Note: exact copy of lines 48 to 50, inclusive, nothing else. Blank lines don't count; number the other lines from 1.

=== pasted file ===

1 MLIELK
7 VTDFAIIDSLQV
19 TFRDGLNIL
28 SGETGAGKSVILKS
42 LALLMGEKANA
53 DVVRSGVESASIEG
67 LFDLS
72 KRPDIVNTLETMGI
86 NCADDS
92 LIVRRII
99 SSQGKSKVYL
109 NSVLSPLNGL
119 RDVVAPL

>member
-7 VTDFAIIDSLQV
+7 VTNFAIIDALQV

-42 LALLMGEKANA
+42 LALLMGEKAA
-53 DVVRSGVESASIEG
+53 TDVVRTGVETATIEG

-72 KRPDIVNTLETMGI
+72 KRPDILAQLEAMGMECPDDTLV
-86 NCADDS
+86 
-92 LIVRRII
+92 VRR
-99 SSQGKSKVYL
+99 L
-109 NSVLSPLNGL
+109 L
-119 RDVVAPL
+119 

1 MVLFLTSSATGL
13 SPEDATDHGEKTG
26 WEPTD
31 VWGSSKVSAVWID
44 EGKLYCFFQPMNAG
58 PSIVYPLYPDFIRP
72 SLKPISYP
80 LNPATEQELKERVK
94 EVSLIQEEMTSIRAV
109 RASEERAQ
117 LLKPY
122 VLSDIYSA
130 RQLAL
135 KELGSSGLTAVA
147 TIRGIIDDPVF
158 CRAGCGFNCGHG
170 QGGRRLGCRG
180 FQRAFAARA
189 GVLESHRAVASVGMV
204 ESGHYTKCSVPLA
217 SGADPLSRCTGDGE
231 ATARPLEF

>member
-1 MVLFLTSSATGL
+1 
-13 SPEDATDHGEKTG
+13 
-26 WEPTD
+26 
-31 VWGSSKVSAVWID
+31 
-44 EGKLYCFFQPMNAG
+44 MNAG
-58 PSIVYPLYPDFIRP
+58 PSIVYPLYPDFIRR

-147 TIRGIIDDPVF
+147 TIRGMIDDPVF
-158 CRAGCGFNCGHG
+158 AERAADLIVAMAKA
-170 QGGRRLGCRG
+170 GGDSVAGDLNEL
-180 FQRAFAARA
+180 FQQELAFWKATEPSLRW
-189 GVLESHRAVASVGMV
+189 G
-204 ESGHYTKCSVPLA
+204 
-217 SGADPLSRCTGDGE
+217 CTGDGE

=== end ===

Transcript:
158 CRAGCGFNCGHG
170 QGGRRLGCRG
180 FQRAFAARA